Tips for determining when to harvest based on soybean-moisture measurements
Wet conditions can leave many soybean farmers with difficult decisions over when to harvest.
“Varying growing conditions can result in various maturities, with some soybeans at a lower-than-desired moisture content,” says Ken Hellevang, North Dakota State University extension specialist and ag engineer. “We’re typically shooting for a 13 percent moisture rate – lower than that, farmers will have less product to haul to market.”
While it’s often easiest to leave soybeans in the field to dry down to a 13 percent moisture rate, leaving them in the field too long can dry them too much – when this occurs, they are prone to damage. However, soybeans are also susceptible to damage from splits and breakage when running through a dryer, so Hellevang encourages farmers to carefully measure grain moisture to determine whether to dry their soybeans in the field or to invest in high-temperature drying.
“This decision needs to be made on a farm-by-farm, or even a field-by-field bases,” he advises. “Farmers should look at how many beans are in the field and how much damage is occurring, along with looking at their specific dryer’s cost per bushel and per-moisture-removal basis.”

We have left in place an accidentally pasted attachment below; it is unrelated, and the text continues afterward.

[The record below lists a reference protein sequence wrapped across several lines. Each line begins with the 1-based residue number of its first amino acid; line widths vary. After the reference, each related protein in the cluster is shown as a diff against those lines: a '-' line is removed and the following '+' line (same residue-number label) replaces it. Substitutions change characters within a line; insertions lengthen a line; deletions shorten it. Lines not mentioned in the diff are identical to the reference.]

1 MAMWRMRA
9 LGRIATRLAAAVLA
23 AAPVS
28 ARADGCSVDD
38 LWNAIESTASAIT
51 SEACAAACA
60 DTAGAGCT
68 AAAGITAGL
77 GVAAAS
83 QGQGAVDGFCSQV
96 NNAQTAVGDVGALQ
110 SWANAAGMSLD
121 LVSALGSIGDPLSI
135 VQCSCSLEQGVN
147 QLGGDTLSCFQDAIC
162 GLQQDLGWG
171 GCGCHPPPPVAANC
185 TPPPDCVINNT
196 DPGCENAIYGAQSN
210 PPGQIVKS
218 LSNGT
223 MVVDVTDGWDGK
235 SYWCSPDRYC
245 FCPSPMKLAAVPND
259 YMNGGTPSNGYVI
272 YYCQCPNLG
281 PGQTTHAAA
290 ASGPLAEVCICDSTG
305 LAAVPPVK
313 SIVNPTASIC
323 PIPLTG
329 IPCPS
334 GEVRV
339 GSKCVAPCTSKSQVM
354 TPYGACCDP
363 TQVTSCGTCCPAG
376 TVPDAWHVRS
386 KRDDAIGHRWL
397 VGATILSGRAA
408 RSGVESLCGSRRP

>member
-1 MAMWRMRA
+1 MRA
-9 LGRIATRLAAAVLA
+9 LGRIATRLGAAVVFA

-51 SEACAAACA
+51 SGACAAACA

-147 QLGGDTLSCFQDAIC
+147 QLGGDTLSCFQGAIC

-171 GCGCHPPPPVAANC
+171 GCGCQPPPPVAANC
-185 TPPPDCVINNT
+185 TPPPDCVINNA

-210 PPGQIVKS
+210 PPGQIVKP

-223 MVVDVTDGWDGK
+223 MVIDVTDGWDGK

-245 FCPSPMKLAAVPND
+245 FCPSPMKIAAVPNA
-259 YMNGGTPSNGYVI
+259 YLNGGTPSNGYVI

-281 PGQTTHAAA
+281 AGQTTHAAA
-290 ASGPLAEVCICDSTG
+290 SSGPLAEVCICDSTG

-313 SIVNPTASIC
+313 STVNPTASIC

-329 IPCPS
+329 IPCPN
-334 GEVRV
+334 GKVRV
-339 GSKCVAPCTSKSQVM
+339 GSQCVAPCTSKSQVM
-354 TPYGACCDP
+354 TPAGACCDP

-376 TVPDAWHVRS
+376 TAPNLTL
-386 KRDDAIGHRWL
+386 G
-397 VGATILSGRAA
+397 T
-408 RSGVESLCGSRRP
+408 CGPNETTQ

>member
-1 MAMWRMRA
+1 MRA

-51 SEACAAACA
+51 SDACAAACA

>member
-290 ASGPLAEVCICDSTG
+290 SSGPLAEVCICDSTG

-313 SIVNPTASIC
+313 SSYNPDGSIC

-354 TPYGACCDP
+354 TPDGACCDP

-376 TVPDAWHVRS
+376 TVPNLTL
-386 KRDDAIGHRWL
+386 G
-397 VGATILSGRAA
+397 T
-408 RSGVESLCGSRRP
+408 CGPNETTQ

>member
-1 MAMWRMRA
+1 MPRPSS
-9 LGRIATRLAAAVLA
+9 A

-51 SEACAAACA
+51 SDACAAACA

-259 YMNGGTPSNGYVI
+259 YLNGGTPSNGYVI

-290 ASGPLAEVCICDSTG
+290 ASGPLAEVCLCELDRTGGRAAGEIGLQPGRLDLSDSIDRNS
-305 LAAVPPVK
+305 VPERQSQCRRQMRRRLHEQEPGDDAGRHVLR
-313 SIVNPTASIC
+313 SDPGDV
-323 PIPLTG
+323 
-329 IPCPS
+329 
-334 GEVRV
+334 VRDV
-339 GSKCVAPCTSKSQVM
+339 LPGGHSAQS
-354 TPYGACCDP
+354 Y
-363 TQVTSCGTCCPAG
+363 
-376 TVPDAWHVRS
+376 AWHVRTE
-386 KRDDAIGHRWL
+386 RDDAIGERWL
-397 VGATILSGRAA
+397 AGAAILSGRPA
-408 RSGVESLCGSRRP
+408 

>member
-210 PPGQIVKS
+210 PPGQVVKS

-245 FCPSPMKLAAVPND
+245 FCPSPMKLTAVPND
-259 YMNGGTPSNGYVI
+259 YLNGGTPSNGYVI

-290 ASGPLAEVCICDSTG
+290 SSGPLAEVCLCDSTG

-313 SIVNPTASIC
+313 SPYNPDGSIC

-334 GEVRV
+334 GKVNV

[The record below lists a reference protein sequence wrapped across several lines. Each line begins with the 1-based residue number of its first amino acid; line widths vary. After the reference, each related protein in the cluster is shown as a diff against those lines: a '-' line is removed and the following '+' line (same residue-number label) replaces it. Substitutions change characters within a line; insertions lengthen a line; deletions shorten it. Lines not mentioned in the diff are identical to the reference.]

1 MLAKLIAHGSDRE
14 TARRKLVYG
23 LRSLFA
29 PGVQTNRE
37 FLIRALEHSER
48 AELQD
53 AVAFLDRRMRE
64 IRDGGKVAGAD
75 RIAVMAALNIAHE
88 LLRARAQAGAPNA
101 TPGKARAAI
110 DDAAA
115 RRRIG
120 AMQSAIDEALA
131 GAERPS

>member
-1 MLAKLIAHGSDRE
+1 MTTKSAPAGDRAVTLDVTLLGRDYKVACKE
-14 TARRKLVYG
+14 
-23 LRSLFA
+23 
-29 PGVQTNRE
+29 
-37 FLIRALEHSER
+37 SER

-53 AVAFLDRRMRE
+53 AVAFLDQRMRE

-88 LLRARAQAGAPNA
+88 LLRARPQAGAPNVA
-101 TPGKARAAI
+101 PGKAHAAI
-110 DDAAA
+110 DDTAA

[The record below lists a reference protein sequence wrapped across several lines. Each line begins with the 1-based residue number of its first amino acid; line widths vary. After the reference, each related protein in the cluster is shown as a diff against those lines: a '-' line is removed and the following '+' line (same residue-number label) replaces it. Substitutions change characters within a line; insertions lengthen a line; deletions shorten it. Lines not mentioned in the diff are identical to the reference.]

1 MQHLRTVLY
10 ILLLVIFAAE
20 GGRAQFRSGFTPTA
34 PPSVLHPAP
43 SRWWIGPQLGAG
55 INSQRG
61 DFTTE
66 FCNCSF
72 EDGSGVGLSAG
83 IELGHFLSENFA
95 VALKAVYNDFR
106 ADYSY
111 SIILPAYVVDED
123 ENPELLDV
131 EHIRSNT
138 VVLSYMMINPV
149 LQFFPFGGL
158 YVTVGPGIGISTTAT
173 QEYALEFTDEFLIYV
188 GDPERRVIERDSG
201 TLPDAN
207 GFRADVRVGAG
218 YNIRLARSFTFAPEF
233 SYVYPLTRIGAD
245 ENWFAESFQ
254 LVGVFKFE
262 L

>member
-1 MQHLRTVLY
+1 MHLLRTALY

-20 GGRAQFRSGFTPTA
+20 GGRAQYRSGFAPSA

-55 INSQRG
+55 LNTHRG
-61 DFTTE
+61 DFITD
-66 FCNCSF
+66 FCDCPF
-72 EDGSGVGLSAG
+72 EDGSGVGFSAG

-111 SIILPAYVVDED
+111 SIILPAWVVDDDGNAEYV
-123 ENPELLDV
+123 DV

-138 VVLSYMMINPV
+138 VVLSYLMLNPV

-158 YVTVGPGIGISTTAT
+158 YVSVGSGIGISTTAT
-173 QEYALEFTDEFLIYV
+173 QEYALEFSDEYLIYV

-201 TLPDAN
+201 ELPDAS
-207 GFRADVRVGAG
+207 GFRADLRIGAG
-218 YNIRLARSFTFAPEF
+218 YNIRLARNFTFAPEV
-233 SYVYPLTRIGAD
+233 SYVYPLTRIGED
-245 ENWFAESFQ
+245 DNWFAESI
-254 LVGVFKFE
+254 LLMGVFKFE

While there is no “one-size-fits-all” tip for drying soybeans to the ideal moisture content, Hellevang does have some other advice for farmers.
“Make sure to test a representative sample,” he says. “Most fields have a variance, and something as simple as dew on the seed could affect the accuracy of the measurement – so sample different locations and get as uniform a product in the moisture metering as possible.”
Hellevang has been studying and advising farmers on the areas of drying and storage for more than 30 years. Click below to learn how he describes the impact of a wet season: